If we follow this line of thought, it is natural to return to the Jerome story, looking at it in a slightly different way. For if we read the story not as Christian moralists, but as lovers of love (whether ancient or modern), the story itself begins to look suspiciously like a love story. Obsession, madness, attempted escape, suicide—all the ingredients of romantic/erotic love are there, ingredients that have provided the plot of love stories from Aeneid Book 4 to the Sorrows of Young Werther—and of countless stories both before and after these. Across the differences in the cultural experiences of love that separate ancient Rome from contemporary North America and Europe, these basic features have remained more or less constant, and are a major source for the continued power of Latin poetry to move and engage us. Looked at in the light of the traditions, of storytelling about love, Lucretius’ philosophical attack on love looks like just one episode inside his own tragic love story. It can hardly provide a serious, cogent attack upon that passion, since, merely by existing inside that story, it offers proof, if we needed it, of love’s power over the creative intellect. The more vigorously he argues, the more he betrays himself. The more he undercuts, the more he glorifies. This romantic rereading of the Jerome story is, like the moralizing reading, a recipe for evasion. It allows us to attend to the poem only by granting, ahead of time, that it has nothing to teach us.

Such responses are very natural and very tempting. For this reason, if we have followed Nikidion’s therapeutic education this far, we should suspect them. Epicurean therapy does not waste time on illusions that are no longer powerful. It aims at the bad ones that provide the very structure of Nikidion’s daily life—at the bad habits that, “like bad friends,” have been leading her into distress and error for years. Only that which threatens holds the promise of true therapy. And true therapy, as Epicurus insists, is painful. So we must ask Nikidion to consider a possibility. We ask her (and we should also ask ourselves) to take absolutely seriously the possibility that Lucretius is right: that erotic love, as most people know and live it, is bad for us, and that human life will be richer and better without it. We shall see later that Lucretius has a lot to say about the motivations that most people have, in their experience of love, for embarking on the course of therapy. We shall see in detail how he motivates his imagined reader. But for now we ask our pupil to approach the poem with the door open a tiny crack, allowing, simply, that it might have something to say to her, not only in a seminar room, but in her life. Love might not be so very wonderful.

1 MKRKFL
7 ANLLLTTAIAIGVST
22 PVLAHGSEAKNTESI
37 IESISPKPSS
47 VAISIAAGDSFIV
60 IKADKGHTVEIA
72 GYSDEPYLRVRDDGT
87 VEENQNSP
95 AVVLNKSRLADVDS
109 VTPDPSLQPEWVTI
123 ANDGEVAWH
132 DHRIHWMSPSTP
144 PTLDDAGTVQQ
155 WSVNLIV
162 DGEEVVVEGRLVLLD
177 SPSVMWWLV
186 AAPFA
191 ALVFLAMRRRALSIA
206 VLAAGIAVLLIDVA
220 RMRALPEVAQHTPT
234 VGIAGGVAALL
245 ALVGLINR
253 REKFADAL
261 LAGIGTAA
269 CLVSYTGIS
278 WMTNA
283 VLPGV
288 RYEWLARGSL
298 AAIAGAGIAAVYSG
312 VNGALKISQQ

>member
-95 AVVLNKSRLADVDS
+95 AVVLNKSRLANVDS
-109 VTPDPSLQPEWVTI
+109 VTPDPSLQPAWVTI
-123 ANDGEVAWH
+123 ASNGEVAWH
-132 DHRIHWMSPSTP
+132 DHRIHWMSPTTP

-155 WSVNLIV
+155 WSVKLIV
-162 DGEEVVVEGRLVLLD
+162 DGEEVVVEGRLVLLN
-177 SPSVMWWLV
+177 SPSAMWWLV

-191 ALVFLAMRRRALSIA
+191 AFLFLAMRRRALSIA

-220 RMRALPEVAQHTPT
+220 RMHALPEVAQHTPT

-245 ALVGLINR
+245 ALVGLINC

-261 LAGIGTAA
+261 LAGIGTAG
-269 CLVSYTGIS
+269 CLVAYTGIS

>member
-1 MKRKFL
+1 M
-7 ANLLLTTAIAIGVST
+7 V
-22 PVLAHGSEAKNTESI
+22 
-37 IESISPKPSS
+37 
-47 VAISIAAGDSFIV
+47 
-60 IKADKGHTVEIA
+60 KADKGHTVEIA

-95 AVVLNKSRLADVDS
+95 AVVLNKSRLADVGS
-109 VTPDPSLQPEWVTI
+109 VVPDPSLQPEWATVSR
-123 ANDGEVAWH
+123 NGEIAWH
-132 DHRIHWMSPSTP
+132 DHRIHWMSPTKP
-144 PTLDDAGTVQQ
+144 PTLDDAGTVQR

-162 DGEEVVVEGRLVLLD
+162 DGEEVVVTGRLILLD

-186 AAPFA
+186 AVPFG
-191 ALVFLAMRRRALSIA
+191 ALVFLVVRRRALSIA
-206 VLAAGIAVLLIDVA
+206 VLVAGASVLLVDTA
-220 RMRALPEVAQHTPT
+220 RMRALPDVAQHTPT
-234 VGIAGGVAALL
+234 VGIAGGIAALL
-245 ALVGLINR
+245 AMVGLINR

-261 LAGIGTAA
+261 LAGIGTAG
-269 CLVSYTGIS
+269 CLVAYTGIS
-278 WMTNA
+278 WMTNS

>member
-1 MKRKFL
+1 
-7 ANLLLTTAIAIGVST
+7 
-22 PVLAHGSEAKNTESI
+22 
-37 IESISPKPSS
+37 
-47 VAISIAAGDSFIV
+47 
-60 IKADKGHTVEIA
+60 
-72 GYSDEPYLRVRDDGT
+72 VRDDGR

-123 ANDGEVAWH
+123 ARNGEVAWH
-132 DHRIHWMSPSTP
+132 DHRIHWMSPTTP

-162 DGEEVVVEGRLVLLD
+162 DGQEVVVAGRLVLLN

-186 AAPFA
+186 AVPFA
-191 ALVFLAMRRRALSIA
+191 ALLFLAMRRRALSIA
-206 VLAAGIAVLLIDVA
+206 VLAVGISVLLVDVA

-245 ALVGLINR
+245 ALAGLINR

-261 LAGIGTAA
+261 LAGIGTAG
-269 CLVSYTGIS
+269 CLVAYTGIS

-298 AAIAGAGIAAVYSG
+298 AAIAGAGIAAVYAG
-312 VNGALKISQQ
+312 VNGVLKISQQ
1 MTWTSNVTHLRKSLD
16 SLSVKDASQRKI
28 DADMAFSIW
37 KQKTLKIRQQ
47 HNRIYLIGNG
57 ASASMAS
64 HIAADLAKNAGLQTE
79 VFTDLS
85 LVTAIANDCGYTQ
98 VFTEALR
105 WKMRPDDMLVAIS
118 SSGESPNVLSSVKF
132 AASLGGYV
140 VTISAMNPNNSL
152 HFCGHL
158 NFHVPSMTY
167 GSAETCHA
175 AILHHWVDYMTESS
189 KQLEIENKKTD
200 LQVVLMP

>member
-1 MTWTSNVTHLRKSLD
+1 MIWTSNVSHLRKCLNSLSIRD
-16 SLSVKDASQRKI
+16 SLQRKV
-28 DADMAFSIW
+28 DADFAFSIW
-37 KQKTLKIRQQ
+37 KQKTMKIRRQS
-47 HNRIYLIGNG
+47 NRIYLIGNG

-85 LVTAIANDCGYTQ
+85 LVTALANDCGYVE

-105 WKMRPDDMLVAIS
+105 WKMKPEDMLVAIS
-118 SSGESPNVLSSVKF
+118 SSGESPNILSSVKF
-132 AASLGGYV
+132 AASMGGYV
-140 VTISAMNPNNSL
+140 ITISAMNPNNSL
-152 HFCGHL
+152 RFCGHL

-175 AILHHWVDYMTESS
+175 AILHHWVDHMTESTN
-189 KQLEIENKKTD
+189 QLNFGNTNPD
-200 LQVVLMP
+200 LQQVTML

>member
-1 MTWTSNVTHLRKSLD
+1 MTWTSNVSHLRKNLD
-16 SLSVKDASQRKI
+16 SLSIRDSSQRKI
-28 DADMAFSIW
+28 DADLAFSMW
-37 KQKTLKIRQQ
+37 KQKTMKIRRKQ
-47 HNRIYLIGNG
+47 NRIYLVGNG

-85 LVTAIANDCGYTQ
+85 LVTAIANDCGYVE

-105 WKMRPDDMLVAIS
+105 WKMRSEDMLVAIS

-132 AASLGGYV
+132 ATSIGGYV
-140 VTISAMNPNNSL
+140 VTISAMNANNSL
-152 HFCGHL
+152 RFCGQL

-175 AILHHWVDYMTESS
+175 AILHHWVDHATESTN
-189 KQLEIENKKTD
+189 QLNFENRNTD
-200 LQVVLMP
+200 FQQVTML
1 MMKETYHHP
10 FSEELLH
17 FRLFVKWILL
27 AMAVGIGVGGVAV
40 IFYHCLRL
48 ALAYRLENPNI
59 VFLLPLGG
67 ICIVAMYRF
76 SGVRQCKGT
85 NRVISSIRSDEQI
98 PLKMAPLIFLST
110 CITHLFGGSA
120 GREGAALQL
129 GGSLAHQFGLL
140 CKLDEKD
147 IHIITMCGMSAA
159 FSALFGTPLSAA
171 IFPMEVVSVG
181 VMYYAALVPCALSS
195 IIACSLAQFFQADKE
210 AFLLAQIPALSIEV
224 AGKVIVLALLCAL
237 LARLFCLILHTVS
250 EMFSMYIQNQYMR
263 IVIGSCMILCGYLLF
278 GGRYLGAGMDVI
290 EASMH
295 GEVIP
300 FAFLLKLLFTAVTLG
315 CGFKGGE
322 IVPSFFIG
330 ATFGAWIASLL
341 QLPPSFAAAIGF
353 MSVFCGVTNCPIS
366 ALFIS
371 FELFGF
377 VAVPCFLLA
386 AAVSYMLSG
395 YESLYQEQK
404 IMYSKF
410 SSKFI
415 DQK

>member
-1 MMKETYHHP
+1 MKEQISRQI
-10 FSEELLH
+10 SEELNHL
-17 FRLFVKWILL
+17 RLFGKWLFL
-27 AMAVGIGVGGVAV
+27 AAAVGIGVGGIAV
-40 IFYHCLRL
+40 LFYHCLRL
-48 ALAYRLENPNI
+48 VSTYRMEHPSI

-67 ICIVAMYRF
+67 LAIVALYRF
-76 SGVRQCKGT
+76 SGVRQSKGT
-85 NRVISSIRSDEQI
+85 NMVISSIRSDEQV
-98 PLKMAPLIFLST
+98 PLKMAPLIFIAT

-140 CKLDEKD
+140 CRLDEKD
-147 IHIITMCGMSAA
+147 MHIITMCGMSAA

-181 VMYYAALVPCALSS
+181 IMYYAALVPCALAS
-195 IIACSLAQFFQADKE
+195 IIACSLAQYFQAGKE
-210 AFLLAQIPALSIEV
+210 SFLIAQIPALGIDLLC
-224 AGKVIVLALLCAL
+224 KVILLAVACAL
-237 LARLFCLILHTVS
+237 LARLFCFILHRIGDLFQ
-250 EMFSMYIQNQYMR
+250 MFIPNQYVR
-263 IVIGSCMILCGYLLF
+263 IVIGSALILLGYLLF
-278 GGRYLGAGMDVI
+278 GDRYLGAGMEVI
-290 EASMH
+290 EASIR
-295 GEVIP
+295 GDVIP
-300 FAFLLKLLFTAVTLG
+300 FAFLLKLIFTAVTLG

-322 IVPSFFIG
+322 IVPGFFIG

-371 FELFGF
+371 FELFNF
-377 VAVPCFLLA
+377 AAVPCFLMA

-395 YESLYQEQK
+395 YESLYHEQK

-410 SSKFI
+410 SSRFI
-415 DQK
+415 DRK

And in fact I believe that these arguments are of great worth to believers in love and in love stories. They are therapeutic, I believe, not in a nihilistic sense, but in a humane and constructive way. I shall argue that they lead us not into an impoverished world but into a world more richly human. They do this by exposing myths and delusions that constrain us and prevent us from dealing with one another in a fully human way. They teach us to acknowledge one another, and ourselves, as human beings—that is, as beings both natural and social—in one of our most important and intimate activities. Through their complex and carefully crafted structure, they lead us to a world beyond the religion of love, beyond that world’s emotions of vain longing, of awe and obsession, of disgust with the body and its limits, into a world both natural and rational. Not a world of colorless atoms,[9] but a world in which we see and care for one another, without religious interference, as the very beings we are.

To see how all this works, we must study in detail both the arguments and their poetic expression, asking how the poetry is constructed, how it addresses its interlocutor and readers, from what perspective or perspectives it asks them to examine the phenomenon of love. Lucretius tells us that Epicurus is a hero greater than any hero of legend, since he conquered no mere imaginary monster, but the real monsters that now tear human beings apart: vain longing, anxiety, fear, arrogance, wantonness, anger, gluttony (5.45–48). And he conquered these monsters of belief and desire without imitating the aggression he opposed: for he used words, not arms, as his weapons (dictis non armis, 49–50; cf. chapter 7). We are, then, invited to examine closely the poetic words that Lucretius chooses for his adversarial task. And this is especially crucial where love is concerned. For love, more than any of the other false beliefs examined by Lucretius, is itself the creation of poetic words. Through poetry and its stories, his reader learned its characteristic structures, its “plot,” its shades of feeling.[10] And poetic love stories, once learned, serve the reader as paradigms to which actual experience is referred, and on which it is modeled. So poetry against love will have to have a peculiar relation to its own traditions. It must turn poetry against itself, asking it to undo, using its own devices, some of its most cherished and most alluring structures. I shall follow Lucretius as he artfully pursues this task, commenting on his writing as he writes. And I shall hope in this way not only to develop a general account of the structure of the argument, but also to come up with answers to some structural and technical questions that have bothered serious literary readers of Book IV. For example, why is the story of erotic disillusionment immediately followed by a discussion of female desire? Why is the very end of the book preoccupied with marriage? Why do its last lines seem so terribly prosaic, so inferior in poetic power to Lucretius’ finest moments?